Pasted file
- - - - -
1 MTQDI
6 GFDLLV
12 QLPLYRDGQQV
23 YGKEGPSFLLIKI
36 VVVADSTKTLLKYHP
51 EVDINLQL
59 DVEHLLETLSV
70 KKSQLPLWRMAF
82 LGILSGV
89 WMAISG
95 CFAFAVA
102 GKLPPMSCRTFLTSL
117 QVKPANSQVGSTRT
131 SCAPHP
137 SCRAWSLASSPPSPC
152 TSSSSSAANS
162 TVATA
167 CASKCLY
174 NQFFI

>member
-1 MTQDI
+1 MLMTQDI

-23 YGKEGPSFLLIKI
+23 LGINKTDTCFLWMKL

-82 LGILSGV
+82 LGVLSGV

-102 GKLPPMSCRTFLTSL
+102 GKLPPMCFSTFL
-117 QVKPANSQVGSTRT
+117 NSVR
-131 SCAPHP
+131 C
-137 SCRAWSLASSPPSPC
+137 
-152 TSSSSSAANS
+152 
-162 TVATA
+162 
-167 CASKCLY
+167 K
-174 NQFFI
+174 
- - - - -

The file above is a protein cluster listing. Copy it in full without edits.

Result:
1 MTQDI
6 GFDLLV
12 QLPLYRDGQQV
23 YGKEGPSFLLIKI
36 VVVADSTKTLLKYHP
51 EVDINLQL
59 DVEHLLETLSV
70 KKSQLPLWRMAF
82 LGILSGV
89 WMAISG
95 CFAFAVA
102 GKLPPMSCRTFLTSL
117 QVKPANSQVGSTRT
131 SCAPHP
137 SCRAWSLASSPPSPC
152 TSSSSSAANS
162 TVATA
167 CASKCLY
174 NQFFI

>member
-1 MTQDI
+1 MLMTQDI

-23 YGKEGPSFLLIKI
+23 LGINKTDTCFLWMKL

-82 LGILSGV
+82 LGVLSGV

-102 GKLPPMSCRTFLTSL
+102 GKLPPMCFSTFL
-117 QVKPANSQVGSTRT
+117 NSVR
-131 SCAPHP
+131 C
-137 SCRAWSLASSPPSPC
+137 
-152 TSSSSSAANS
+152 
-162 TVATA
+162 
-167 CASKCLY
+167 K
-174 NQFFI
+174 